FESS is not over once you leave the operating room. FESS has brought with its development three major advances in the treatment of sinus disease. The first advance is that it has allowed physicians to diagnose sinus disease more accurately. Second, the technique used in the operating room is less invasive and yields greater results. But I believe that the greatest advance that occurred with the development of the endoscope is in the ability to provide immediate postoperative care of the cavity and furthermore provide long-term care of chronic sinus disease. In fact, the postoperative care is almost as important to your overall health as the surgery. I like to think about postoperative care as the care rendered in the first 30-45 days after surgery.
I usually ask my patients to return to my office within the first 3 days after surgery for their first debridement. A debridement is a procedure by which the surgeon removes any crusts, infection, scabs, clots, scar, and residual diseased mucous membranes and/or bone fragments left in the surgical cavity. When my patients come to the office, I first spray their nose with a decongestant and a topical anesthetic. I then use an endoscope and various other instruments to clean out all of the sinuses. It is important to remove as much of the infection, crusting, scabbing and scar/diseased tissue as possible.
The debridement procedure is a little uncomfortable. I usually recommend taking a mild pain reliever or at least a Tylenol about a hour before the procedure is performed. When it is over, you will be able to breathe much better. This procedure is then repeated about once a week for the first month after surgery. The second month usually requires only two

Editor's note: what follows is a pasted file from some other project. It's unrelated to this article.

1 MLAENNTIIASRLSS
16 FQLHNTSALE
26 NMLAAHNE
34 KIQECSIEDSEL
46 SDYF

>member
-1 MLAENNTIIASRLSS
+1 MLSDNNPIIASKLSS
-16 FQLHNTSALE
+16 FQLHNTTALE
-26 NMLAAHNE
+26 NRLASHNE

debridement treatments, and another one is performed about a month later. For patients with bad chronic disease, long-term periodic debridement treatments with significant medical management may be required.
It takes about 3 months for the sinus membranes to heal to the point at which they are starting to work well and the membranes start to look normal. Debridement may or may not be performed by your physician and some physicians perform more while others perform less. This depends on the severity of your disease, your physician’s philosophy, and the type of chronic inflammation that makes you suffer. I believe that patients do best with optimal debridement. The better you control any new infections after sinus surgery by debridement (removal of infected bone and soft tissue and recurrent polyp and scar formation), the better the cavity will heal, the less scarring will occur, and the better you will feel.
On a microscopic level, healing takes much longer. With good care, you should see further progress and greater improvement in your symptoms over the course of the next full year. My patients are usually surprised when they see that the healing phase is not as fast as they thought. Most will continue to see more positive changes occurring over the next 2 years. Overall, it takes about 3 full years to experience the best this surgery has to offer. And it is important that you maintain good health by taking care of your sinuses. Very often, children will not be able to tolerate the debridement cleanings. If your child has had sinus surgery, occasionally your surgeon may recommend that he or she return to the operating room to remove scar tissue/recurrent polyps and debris under either local or general anesthesia.